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Dietary Factors and Type 2 Diabetes in the Middle East: What Is the Evidence for an Association?––A Systematic Review

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Division of Health Sciences, Warwick Medical School, University of Warwick, Coventry CV4 7AL, UK
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Diabetes and Metabolism Unit, Clinical Sciences Research Institute, University of Warwick, Coventry CV2 2DX, UK
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Prince Mutaib Chair for Osteoporosis, Biochemistry Department, College of Science, King Saud University, PO Box, 2455, Riyadh, 11451, Kingdom of Saudi Arabia
*
Author to whom correspondence should be addressed.
Nutrients 2013, 5(10), 3871-3897; https://doi.org/10.3390/nu5103871
Received: 28 April 2013 / Revised: 8 August 2013 / Accepted: 9 September 2013 / Published: 26 September 2013
(This article belongs to the Special Issue Nutrition and Diabetes)
This review aims to search and summarise the available evidence on the association between dietary factors and type 2 diabetes mellitus (T2DM) in Middle Eastern populations, where diabetes prevalence is among the highest in the world. Electronic databases were searched; authors, libraries, and research centres in the Middle East were contacted for further studies and unpublished literature. Included studies assessed potential dietary factors for T2DM in Middle Eastern adults. Two reviewers assessed studies independently. Extensive searching yielded 17 studies which met the inclusion criteria for this review. The findings showed that whole-grain intake reduces the risk of T2DM, and potato consumption was positively correlated with T2DM. Vegetables and vegetable oil may play a protective role against T2DM. Dietary patterns that are associated with diabetes were identified, such as Fast Food and Refined Grains patterns. Two studies demonstrated that lifestyle interventions decreased the risk of T2DM. In summary, the identified studies support an association between some dietary factors and T2DM; however, many of the included studies were of poor methodological quality so the findings should be interpreted with caution. The review draws attention to major gaps in current evidence and the need for well-designed studies in this area. View Full-Text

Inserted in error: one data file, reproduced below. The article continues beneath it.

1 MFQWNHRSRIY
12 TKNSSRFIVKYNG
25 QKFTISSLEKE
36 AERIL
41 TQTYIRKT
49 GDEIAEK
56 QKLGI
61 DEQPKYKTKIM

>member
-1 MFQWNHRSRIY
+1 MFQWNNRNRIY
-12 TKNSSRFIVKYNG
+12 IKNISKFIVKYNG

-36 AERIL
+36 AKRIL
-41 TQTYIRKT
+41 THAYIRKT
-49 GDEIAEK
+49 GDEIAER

Keywords: diet; type 2 diabetes; Middle East diet; type 2 diabetes; Middle East
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Al-Khudairy, L.; Stranges, S.; Kumar, S.; Al-Daghri, N.; Rees, K. Dietary Factors and Type 2 Diabetes in the Middle East: What Is the Evidence for an Association?––A Systematic Review. Nutrients 2013, 5, 3871-3897.

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